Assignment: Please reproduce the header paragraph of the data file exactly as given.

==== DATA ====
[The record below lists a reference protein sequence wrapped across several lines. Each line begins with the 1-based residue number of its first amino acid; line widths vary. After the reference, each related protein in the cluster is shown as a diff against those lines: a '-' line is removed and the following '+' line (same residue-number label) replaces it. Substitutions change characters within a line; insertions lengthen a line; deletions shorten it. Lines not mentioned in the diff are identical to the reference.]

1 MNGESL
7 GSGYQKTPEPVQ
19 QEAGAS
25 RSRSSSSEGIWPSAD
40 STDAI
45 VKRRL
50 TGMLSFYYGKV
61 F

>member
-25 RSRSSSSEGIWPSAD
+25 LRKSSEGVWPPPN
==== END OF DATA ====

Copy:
[The record below lists a reference protein sequence wrapped across several lines. Each line begins with the 1-based residue number of its first amino acid; line widths vary. After the reference, each related protein in the cluster is shown as a diff against those lines: a '-' line is removed and the following '+' line (same residue-number label) replaces it. Substitutions change characters within a line; insertions lengthen a line; deletions shorten it. Lines not mentioned in the diff are identical to the reference.]